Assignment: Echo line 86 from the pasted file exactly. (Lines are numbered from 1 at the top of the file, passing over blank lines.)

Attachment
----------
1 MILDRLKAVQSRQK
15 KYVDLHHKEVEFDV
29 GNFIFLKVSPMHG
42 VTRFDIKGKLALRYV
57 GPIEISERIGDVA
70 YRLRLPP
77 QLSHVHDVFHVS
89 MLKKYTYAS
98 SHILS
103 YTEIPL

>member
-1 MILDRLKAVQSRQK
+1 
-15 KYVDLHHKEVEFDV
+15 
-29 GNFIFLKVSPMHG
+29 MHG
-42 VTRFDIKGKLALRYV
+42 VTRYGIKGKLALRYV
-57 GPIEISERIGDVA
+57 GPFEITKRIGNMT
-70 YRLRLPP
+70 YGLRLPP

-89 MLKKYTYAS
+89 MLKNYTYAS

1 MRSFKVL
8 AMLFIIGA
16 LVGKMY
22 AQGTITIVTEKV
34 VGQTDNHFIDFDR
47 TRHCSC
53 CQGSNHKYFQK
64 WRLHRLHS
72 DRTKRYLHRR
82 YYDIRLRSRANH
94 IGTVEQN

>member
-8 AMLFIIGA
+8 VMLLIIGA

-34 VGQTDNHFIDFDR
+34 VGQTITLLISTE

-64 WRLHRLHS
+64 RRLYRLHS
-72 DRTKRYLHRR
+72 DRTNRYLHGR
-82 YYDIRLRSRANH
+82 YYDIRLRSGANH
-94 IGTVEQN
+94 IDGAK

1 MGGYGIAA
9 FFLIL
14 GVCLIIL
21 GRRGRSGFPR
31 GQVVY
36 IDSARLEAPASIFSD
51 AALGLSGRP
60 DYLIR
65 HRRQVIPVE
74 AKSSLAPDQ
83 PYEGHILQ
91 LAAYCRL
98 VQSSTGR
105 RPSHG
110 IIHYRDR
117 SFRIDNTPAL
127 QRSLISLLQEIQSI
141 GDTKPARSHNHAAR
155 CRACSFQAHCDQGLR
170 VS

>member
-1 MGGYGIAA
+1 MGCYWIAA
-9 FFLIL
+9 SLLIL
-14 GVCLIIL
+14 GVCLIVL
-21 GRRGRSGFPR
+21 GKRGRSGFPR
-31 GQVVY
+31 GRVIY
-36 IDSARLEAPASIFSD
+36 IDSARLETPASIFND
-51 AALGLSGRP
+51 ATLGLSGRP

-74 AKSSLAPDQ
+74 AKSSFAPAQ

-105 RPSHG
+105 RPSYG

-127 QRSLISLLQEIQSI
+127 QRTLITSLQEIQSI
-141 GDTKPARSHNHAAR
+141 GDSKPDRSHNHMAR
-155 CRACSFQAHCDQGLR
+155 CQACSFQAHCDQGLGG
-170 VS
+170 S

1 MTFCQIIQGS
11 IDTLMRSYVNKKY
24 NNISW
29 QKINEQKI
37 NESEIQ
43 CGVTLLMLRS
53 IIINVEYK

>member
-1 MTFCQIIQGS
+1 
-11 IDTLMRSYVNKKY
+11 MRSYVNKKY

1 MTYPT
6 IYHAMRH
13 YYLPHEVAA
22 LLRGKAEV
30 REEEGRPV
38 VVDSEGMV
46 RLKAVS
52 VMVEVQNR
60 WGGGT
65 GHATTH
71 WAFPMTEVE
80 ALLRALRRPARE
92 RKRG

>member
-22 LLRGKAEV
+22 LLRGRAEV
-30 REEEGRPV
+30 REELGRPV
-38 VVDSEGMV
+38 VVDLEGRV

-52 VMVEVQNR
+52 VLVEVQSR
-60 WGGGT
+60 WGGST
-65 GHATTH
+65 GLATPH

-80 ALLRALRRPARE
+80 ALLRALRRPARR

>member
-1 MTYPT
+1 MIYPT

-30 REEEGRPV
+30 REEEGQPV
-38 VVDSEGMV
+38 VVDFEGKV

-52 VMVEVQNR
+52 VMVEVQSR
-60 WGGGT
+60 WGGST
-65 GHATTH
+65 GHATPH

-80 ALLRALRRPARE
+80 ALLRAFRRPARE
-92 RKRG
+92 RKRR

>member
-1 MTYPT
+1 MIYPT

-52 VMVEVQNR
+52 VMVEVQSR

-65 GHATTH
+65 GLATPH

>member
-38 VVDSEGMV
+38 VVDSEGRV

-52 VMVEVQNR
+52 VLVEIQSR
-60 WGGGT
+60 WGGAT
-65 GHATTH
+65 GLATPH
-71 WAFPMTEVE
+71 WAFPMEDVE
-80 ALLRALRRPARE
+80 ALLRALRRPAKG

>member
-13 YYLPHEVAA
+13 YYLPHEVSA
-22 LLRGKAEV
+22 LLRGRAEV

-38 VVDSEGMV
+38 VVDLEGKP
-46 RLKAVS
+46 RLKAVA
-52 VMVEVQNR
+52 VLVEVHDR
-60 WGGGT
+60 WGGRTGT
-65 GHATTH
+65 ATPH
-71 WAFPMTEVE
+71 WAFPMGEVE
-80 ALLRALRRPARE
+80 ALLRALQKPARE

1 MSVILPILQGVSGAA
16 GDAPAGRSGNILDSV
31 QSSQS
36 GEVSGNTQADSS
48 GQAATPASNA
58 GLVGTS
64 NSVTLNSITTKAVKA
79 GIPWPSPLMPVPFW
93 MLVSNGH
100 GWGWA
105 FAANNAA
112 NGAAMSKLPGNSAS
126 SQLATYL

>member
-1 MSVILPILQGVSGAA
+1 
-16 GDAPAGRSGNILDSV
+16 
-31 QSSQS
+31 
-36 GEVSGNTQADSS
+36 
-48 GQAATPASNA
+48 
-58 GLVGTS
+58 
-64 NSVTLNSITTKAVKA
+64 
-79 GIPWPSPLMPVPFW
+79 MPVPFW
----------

+74 AKSSFAPAQ